While Bob Dylan’s “The Times They Are a-Changin’,” Public Enemy’s “Fight the Power,” and Gil Scott-Heron’s “The Revolution Will Not Be Televised” spring to mind immediately, none seems suitable to the purpose — too earnest, too dour, or too long. Better to choose something snappy, something fist-pumping, something with an insidiously memorable hook. Something that will induce the media — TV, newspapers, blogs — to embrace, with renewed ardor, the Occupy cause. Something like Twisted Sister’s 1984 hit “We’re Not Gonna Take It.”

(Incidentally, Rolling Stone reports that dozens of musicians — including Lucinda Williams, Yo La Tengo, Crosby and Nash, Jackson Browne, Willie Nelson, Yoko Ono, Debbie Harry, and Third Eye Blind — will contribute tracks to a compilation entitled Occupy This Album, scheduled for release this spring. Too late!)

Conjure in your mind’s eye hundreds of thousands of Occupiers singing in unison the Twisted Sister lyrics, “We’ll fight the powers that be/Just don’t pick our destiny/’Cause you don’t know us, you don’t belong” outside this summer’s Democratic and Republican national conventions. Bring back harlequin-esque frontman Dee Snider as an amiable friend of the movement. (He boasts the requisite credentials; in 1985, he offered persuasive testimony before a 1985 Senate committee investigating allegedly objectionable pop-song lyrics.) Adapt the song for get-out-the-vote drives. Endless possibilities. 

Act now, Occupy. Do not dither. My invoice for rebranding consultation is en route.  

Big Fish Q&A with BSO Concertmaster and First Violin Jonathan Carney

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Jonathan Carney imparts a degree of verisimilitude to the hoary double-entendre riff “outstanding in his field.” Figuratively, as concertmaster and first violinist for the Baltimore Symphony Orchestra, Carney has been repeatedly celebrated for the passion he brings to his performances and the dedication he brings to his role of assistant conductor. Literally, as paterfamilias of a small clan that resides on a 50-acre northern Carroll County farm “in the middle of nowhere near the Pennsylvania border,” as he puts it, Carney can survey his homestead while — yes — out standing in his field.

Carney was born in Tenafly, N.J., located just outside New York City, where, he notes, “I spent most of my formative years wandering around.” Mind you, he was not exactly an idler, earning his bachelor’s and master’s degrees at the city’s renowned Juilliard School. (His DNA exudes musicianship: Carney’s father, mother, two sisters, and brother also graduated from Juilliard.) Via a fellowship, he continued on to study at the Royal College of Music in London.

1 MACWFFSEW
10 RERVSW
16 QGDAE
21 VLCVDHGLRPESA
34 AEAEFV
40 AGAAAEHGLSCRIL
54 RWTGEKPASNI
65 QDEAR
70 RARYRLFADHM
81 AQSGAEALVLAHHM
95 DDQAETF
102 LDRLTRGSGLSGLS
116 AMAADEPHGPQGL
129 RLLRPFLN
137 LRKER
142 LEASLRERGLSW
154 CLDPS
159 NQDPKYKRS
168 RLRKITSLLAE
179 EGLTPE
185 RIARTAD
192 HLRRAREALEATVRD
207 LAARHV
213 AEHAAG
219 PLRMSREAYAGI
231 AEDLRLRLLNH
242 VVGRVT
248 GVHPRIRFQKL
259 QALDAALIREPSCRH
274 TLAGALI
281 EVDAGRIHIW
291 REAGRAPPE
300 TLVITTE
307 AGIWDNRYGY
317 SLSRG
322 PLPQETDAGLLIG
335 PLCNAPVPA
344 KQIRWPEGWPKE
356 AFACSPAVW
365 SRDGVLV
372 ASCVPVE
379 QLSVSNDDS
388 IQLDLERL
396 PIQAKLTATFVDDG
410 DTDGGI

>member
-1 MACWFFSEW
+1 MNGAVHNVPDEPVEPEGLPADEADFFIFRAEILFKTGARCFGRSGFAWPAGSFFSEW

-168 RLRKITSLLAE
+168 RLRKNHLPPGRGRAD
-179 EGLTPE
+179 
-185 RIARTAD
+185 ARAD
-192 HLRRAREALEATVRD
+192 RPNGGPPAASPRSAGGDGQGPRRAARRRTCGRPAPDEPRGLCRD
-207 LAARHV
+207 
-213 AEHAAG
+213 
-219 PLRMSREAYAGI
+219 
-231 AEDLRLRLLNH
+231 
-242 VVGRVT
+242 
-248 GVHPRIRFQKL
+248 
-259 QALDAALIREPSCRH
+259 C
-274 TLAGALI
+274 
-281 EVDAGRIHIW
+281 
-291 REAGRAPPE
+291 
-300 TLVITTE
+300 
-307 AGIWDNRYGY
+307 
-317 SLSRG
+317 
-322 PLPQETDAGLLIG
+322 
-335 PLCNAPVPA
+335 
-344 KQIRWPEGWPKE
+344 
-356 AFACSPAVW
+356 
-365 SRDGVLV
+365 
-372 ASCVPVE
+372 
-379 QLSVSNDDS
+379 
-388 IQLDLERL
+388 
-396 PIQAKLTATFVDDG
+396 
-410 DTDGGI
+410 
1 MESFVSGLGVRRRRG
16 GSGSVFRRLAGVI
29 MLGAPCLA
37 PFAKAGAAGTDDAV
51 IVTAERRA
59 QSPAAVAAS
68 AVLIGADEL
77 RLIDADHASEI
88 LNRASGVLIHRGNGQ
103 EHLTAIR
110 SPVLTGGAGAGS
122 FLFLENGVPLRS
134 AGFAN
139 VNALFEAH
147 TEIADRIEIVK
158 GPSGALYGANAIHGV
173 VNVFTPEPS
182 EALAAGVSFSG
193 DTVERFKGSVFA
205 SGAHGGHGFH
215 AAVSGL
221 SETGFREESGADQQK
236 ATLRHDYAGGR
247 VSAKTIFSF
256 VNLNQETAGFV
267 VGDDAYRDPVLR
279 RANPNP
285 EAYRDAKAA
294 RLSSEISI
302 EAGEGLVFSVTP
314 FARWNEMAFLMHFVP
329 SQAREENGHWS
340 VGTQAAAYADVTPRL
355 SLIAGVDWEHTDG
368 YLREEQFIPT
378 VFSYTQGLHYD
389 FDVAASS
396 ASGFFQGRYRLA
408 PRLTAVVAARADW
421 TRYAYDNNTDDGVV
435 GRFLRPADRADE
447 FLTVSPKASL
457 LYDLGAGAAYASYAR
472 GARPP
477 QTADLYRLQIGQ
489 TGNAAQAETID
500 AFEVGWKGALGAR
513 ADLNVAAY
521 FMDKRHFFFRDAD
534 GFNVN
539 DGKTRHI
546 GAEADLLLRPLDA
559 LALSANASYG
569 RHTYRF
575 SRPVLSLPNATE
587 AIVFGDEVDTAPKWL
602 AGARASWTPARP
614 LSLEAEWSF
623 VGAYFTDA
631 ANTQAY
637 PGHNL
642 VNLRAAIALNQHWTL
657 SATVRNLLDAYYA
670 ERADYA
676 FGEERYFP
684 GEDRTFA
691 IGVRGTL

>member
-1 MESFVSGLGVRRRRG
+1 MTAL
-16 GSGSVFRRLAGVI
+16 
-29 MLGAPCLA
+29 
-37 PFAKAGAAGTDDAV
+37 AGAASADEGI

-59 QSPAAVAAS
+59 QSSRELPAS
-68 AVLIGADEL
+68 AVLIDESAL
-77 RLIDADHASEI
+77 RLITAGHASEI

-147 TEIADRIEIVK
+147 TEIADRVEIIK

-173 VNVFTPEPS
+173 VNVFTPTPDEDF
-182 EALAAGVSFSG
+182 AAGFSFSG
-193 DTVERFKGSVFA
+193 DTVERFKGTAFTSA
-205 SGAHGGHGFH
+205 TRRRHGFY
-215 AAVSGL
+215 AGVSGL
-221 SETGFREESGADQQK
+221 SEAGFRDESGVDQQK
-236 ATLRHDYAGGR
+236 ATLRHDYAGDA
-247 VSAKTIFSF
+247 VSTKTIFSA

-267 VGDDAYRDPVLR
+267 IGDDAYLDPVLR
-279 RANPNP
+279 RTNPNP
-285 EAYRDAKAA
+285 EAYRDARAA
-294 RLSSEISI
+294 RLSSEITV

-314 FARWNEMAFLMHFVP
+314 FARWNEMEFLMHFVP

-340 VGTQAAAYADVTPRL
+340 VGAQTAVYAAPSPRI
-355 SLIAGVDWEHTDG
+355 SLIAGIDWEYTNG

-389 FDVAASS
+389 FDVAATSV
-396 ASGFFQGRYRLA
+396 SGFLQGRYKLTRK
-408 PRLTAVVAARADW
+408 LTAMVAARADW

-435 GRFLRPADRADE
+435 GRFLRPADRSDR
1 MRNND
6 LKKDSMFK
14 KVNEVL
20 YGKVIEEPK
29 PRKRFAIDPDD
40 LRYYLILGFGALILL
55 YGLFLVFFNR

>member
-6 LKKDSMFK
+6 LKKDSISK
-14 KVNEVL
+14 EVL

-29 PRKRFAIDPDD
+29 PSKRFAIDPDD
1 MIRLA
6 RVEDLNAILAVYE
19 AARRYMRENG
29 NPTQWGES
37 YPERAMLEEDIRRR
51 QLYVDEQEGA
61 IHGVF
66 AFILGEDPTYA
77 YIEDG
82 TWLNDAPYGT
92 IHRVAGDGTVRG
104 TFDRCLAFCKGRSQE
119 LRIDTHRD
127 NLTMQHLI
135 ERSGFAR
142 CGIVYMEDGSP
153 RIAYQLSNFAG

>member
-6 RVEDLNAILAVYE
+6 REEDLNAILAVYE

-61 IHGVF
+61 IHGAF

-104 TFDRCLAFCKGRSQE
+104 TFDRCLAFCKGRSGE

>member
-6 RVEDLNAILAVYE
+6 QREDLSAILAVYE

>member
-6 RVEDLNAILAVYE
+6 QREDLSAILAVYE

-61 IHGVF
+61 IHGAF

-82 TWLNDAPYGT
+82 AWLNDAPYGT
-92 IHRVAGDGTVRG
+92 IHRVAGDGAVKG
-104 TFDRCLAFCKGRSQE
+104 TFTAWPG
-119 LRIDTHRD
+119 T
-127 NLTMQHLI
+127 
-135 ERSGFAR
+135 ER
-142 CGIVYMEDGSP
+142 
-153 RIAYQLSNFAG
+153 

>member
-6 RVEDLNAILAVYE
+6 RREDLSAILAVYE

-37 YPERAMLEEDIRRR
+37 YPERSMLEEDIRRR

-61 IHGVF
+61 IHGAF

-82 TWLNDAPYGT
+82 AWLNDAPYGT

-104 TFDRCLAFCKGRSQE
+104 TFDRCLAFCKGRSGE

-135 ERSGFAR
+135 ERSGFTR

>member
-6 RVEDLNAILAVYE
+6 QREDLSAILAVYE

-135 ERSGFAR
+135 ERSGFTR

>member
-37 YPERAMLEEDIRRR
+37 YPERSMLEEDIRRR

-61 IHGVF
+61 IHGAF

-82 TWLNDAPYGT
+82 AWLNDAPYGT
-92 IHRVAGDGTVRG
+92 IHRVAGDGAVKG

At the invitation of principal conductor Vladimir Ashkenazy, Carney signed on as concertmaster of the London Royal Philharmonic Orchestra in 1991, a post he held until 2002, while simultaneously serving in the same capacity with the Bournemouth Symphony Orchestra (1993 to 2000) and the Basque National Orchestra (1995 to 2002). Carney returned to the United States to join the BSO as its concertmaster in 2002, frequently leading the orchestra, in addition to performing regularly as a soloist.

A prolific recording artist, Carney has covered the standard repertoire (Brahms, Beethoven, Mozart, Dvorak, et al), while also examining the works of contemporary composers such as Michael Nyman, John Cage, and Bruno Moderna. Backed by the Royal Philharmonic, he and his pianist mother, Gloria, performed as soloists on the 1997 CD Parlor Pieces. (Listen to Carney solo on “Romance,” from Shostakovich’s The Gadfly.)

His ax, so to speak: a 1687 Stradivarius. (Memo to violin gearheads: He plays the Mercur-Avery.) But Carney, 49, can handle a bat as well as a baton. On the farm where he lives with his wife, Ruthie, and their 14-year-old violinist daughter Grace – plus, when they’re home, 21-year-old daughter Hannah and 19-year-old son Luke – Carney has fashioned a baseball field. In fact, Carney, his wife, kids, parents, and siblings constitute the starting 10, including designated hitter, for a baseball team.    

Sum up your life philosophy in one sentence.
    
All things in moderation whilst living and learning.

When did you define your most important goals, and what are they?